November 13, 2015 | Posted in Local News | Tagged ,

Rat poison at pot farms is killing forest weasels

The situation is growing worse for fishers being poisoned by rodenticides on illegal marijuana grow sites in California, according to a study by a team of researchers led by UC Davis and the Integral Ecology Research Center, based in Blue Lake. Fishers are midsized weasels that live in isolated forests of California, Oregon and Washington. […]

November 06, 2015 | Posted in UC Davis | Tagged ,

UCD’s West Village is 82 percent toward zero net energy

UC Davis’ West Village, the nation’s largest planned zero-net-energy community, continues to work toward its goal of producing 100 percent of the energy it uses. A report released Wednesday by UCD and the West Village Community Partnership LLC said the community is 82 percent of its way toward reaching zero net energy, or ZNE. The analysis […]

October 01, 2015 | Posted in Local News | Tagged ,

Common flu virus more likely to emerge in East Asia

Novel strains of influenza A, the most common type of flu virus, are more likely to emerge in East Asia than in North America, according to a global analysis by the One Health Institute at the UC Davis School of Veterinary Medicine and EcoHealth Alliance, an organization dedicated to conservation and health. However, a lack […]

October 09, 2015 | Posted in UC Davis | Tagged ,

Winery wastewater is a viable water source for vineyards

Making wine requires water beyond what it takes to grow grapes. There are bottles to wash, barrels to scrub and floors to clean. But what if the water left over from all that cleaning was treated and reused to irrigate vineyards? It sounds like a promising practice, especially during a drought, but would it hurt […]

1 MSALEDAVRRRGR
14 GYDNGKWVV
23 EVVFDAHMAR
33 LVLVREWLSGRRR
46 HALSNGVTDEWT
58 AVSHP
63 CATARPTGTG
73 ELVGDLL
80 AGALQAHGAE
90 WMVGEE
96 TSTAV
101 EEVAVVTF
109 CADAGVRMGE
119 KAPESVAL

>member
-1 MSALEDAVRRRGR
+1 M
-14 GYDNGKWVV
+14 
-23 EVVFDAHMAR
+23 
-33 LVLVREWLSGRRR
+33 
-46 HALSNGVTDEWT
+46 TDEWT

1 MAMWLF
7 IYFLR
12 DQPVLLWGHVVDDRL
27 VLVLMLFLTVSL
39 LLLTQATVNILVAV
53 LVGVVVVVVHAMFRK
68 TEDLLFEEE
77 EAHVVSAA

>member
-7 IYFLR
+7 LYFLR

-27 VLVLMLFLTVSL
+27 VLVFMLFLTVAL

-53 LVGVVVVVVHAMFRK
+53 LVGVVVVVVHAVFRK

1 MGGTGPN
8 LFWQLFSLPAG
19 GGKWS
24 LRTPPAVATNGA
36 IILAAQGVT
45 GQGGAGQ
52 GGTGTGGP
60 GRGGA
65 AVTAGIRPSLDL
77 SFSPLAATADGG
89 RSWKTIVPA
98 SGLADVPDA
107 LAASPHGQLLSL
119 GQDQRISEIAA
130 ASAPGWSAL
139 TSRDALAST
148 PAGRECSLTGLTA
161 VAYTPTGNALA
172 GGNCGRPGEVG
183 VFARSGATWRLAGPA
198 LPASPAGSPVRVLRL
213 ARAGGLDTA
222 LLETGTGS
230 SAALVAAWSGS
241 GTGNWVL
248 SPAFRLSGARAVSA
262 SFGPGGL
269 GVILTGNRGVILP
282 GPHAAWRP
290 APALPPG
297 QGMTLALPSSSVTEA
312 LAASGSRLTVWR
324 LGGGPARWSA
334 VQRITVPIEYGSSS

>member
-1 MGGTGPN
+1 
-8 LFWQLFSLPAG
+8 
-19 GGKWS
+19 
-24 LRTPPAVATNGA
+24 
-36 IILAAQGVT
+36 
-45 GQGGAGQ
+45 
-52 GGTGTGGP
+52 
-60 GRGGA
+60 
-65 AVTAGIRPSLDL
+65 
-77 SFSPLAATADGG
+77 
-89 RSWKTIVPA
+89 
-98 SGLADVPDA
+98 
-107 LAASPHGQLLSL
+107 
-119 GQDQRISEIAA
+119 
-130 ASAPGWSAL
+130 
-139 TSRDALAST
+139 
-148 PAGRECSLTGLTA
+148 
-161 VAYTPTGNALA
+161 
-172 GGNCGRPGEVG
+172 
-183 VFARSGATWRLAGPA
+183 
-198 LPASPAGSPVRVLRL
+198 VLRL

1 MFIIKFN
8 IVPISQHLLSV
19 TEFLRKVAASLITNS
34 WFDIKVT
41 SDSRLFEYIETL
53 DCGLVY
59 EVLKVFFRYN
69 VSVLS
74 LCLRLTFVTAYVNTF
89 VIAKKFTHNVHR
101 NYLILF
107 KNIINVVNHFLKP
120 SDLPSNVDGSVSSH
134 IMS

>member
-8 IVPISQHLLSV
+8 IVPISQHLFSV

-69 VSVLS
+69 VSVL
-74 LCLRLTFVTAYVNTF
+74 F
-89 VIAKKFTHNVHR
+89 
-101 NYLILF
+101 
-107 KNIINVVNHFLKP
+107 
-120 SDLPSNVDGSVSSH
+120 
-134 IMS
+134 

October 08, 2015 | Posted in UC Davis | Tagged ,

Study: Fish sold at markets contain man-made debris

Roughly a quarter of the fish sampled from fish markets in California and Indonesia contained man-made debris — plastic or fibrous material — in their guts, according to a study from UC Davis and Hasanuddin University in Indonesia. The study, published Thursday in the journal Scientific Reports, is one of the first to directly link plastic […]

September 25, 2015 | Posted in UC Davis | Tagged ,

Scientists: It’s time to reform wildfire management

With nearly 9 million acres burned across the nation, 2015 is shaping up to be one of the most destructive wildfire seasons yet in a decade strung with devastating fire seasons. And with drought and climate change, wildfires are only predicted to get worse. In a commentary published Thursday in the journal Science, a team […]

September 20, 2015 | Posted in Local News | Tagged ,

Less algae key to keeping Tahoe blue

Lake Tahoe’s iconic blueness is most strongly related to algae, not clarity, according to research released today by the UC Davis Tahoe Environmental Research Center.

In their report, “Tahoe: State of the Lake Report 2015,” researchers found the lower the algal concentration, the bluer the lake.

The report also includes updates related to clarity, climate change, drought and new research at Lake Tahoe.

The assumption that lake clarity is tied to blueness has driven …